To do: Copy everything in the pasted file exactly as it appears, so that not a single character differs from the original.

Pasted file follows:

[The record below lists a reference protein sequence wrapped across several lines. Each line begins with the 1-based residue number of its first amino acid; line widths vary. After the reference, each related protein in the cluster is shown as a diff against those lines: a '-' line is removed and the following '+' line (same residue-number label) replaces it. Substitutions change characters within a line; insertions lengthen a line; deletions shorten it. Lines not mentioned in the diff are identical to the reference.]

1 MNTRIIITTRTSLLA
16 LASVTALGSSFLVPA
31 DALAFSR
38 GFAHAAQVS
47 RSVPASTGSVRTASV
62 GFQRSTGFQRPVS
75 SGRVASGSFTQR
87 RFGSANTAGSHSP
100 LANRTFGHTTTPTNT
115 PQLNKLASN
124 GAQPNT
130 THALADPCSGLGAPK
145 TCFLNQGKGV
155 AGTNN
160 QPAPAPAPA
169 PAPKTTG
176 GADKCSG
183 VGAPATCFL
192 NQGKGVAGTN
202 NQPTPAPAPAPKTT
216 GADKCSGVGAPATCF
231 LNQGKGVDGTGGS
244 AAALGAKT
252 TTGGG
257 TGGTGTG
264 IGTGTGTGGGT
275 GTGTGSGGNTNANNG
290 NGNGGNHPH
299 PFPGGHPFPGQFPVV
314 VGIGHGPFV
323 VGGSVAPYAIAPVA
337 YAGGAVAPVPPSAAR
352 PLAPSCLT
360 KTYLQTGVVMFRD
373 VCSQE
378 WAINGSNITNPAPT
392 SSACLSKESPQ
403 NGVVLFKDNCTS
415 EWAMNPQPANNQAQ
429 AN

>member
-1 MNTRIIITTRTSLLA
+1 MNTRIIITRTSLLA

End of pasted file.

[The record below lists a reference protein sequence wrapped across several lines. Each line begins with the 1-based residue number of its first amino acid; line widths vary. After the reference, each related protein in the cluster is shown as a diff against those lines: a '-' line is removed and the following '+' line (same residue-number label) replaces it. Substitutions change characters within a line; insertions lengthen a line; deletions shorten it. Lines not mentioned in the diff are identical to the reference.]

1 MNTRIIITTRTSLLA
16 LASVTALGSSFLVPA
31 DALAFSR
38 GFAHAAQVS
47 RSVPASTGSVRTASV
62 GFQRSTGFQRPVS
75 SGRVASGSFTQR
87 RFGSANTAGSHSP
100 LANRTFGHTTTPTNT
115 PQLNKLASN
124 GAQPNT
130 THALADPCSGLGAPK
145 TCFLNQGKGV
155 AGTNN
160 QPAPAPAPA
169 PAPKTTG
176 GADKCSG
183 VGAPATCFL
192 NQGKGVAGTN
202 NQPTPAPAPAPKTT
216 GADKCSGVGAPATCF
231 LNQGKGVDGTGGS
244 AAALGAKT
252 TTGGG
257 TGGTGTG
264 IGTGTGTGGGT
275 GTGTGSGGNTNANNG
290 NGNGGNHPH
299 PFPGGHPFPGQFPVV
314 VGIGHGPFV
323 VGGSVAPYAIAPVA
337 YAGGAVAPVPPSAAR
352 PLAPSCLT
360 KTYLQTGVVMFRD
373 VCSQE
378 WAINGSNITNPAPT
392 SSACLSKESPQ
403 NGVVLFKDNCTS
415 EWAMNPQPANNQAQ
429 AN

>member
-1 MNTRIIITTRTSLLA
+1 MNTRIIITRTSLLA